top of page

The Attack on "Critical Race Theory" in America

The U.S. is divided.

It is a nation wildly divided on nearly all political fronts. Most intimate to me is the eruptive debate surrounding education. Last year, conservative activist Christopher Rufo took to using the term “critical race theory” to oppose anti-racist education efforts in the public school system. This can be marked as an inciting incident, as the conservative community has raised the alarm that critical race theory is being used to teach children that “they are racist, and that the U.S. is a racist country with irredeemable roots.”

The opposition to these sentiments are the forces pushing forward progressive curriculums that actively encourage classroom discussions centering around discrimination as well as general diversity and inclusion initiatives.

With such heated debates over the nature of the American education system, lawmakers are taking an active cue as discussions centering around this “critical race theory” and its place in the classroom are occurring in multiple states. It is necessary to objectively examine these pieces of legislation and determine what they could mean for the future of American education, and by proxy, America.

For the purpose of brevity and clarity, this article will focus almost exclusively on dissecting Texas’ House Bill 3979, signed in June by Governor Greg Abbott and to be put into action in September. The reasoning behind examining HB 3979 is that it is more pertinent to my experiences as a Texan youth who spent a large portion of their academic career in the Texas public school system. Bear in mind, however, that this restructuring of education is not an isolated incident. In some states, it has already been implemented.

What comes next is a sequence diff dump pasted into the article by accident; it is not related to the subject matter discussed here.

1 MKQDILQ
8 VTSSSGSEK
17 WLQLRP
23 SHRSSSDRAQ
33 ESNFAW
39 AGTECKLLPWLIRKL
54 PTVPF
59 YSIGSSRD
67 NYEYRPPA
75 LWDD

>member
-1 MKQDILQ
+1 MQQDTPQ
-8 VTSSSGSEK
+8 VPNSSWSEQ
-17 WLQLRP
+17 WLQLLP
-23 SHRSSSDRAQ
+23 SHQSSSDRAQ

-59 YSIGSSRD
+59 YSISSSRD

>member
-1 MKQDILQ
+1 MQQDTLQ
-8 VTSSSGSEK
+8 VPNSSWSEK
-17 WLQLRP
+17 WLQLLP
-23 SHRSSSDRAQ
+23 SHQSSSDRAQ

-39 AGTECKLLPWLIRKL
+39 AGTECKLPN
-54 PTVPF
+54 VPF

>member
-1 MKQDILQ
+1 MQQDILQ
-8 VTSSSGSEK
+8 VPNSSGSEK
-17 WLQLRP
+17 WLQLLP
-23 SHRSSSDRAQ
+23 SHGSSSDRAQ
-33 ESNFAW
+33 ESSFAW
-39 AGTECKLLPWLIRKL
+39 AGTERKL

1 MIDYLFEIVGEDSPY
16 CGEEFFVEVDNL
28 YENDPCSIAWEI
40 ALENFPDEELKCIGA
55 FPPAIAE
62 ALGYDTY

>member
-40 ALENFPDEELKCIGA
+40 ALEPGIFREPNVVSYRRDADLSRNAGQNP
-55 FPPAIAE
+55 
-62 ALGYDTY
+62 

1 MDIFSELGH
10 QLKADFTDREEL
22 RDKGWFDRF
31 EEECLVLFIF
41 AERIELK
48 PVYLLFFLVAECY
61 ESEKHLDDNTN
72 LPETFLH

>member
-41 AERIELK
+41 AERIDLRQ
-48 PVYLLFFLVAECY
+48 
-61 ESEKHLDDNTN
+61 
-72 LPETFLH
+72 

A Misunderstanding of CRT

Critical race theory (CRT) is a modern academic concept whose main tenant proposes racism as a social, collective concept - one embedded into the legal and principle infrastructures of society rather than something simply based on individual bias. It is not a newfangled discipline, as the idea emerged in the 1980s and there decades worth of commentary and essays on the subject. In essence, the theory points to racism as a systemic issue.

However, the broad rhetoric used in the legal landscape, specifically in HB 3979, vastly applies to anything pertaining or in reference to “controversial” current events. It is worth noting that this bill aims to limit discussions beyond race, extending to sex. Other states, such as New Hampshire, are even more inclusive in their anti-CRT policies, as HB2 limits classroom rhetoric concerning race, sex, creed, familial status, and more. Ultimately, these actions contribute to the reduction of academic commentary on both social justice and current events.

A major critique of CRT, as reflected in HB 3979 and house bills of a similar nature, is that CRT teaches racial inferiority or superiority. Educators cannot push forward the narrative that one race is “inherently superior to another”. However, this is an unfounded concern as CRT doesn’t attempt to teach racial inferiority or superiority, it simply addresses what perpetuates racism. Clearly, the aim of these bills isn’t to directly discourage the teachings and tenants of the traditional concepts of CRT, but rather to discourage discussions on how discrimination occurs in the modern day.